A key member of Donald Trump's transition team said the incoming administration is exploring ways to fund fixing bridges and roads including by establishing an "infrastructure bank," a concept Hillary Clinton promoted and the Republican's campaign had previously derided.
Steven Mnuchin, a member of the team's executive committee who was recommended for the position of Treasury secretary, said in brief comments to reporters Wednesday that a "very big focus is regulatory changes, looking at the creation of an infrastructure bank to fund infrastructure investments."
Mr. Trump's campaign had criticized Ms. Clinton's proposed infrastructure bank as being "controlled by politicians and bureaucrats in Washington" and funded by a "$275-billion [U.S.] tax increase on American businesses."
The president-elect's economic advisers previously said infrastructure spending can be unleashed without creating a government entity. They released a plan in October advocating the provision of as much as $140-billion in tax credits to support $1-trillion in infrastructure investment, which would offset the credits through tax revenue from the projects' labour wages and business profits.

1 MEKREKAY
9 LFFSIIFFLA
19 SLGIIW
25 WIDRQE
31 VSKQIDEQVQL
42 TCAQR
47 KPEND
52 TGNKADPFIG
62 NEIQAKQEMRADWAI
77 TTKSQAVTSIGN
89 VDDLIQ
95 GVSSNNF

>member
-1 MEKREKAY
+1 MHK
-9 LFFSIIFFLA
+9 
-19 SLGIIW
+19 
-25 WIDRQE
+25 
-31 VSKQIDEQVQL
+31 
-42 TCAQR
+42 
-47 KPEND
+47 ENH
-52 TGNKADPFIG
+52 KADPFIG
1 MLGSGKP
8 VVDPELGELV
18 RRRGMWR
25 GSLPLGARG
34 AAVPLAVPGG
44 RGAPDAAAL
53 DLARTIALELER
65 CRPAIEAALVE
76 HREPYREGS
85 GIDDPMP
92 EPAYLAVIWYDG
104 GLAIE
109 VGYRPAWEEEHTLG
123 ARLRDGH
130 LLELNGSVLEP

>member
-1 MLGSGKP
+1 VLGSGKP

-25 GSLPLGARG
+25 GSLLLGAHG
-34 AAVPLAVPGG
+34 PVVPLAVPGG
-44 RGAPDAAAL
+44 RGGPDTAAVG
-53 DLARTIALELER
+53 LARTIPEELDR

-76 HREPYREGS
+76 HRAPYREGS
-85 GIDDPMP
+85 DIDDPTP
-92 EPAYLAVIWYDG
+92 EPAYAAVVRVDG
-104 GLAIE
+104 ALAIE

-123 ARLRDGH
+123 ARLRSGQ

Mr. Mnuchin and spokespeople for Mr. Trump didn't immediately respond to requests to elaborate.
According to Ms. Clinton's campaign website, her five-year plan would have allocated $250-billion to direct public investment in infrastructure and $25-billion to an infrastructure bank.
The new institution would leverage the funds to support as much as an additional $225-billion in loans, loan guarantees and other "forms of credit enhancement."
"The economic priorities are clearly taxes, regulatory, trade and infrastructure," Mr. Mnuchin said at the Trump Tower in New York.
"Right now, we're just all in the planning stages, you can see. We want to be in a position where in the first hundred days we can execute the economic plan."
Whether Mr. Trump's ultimate proposal involves an infrastructure bank or tax credits, the plan's success, if enacted, may depend partly on the extent to which private companies and investors find sufficient incentives to put up their own money for individual projects.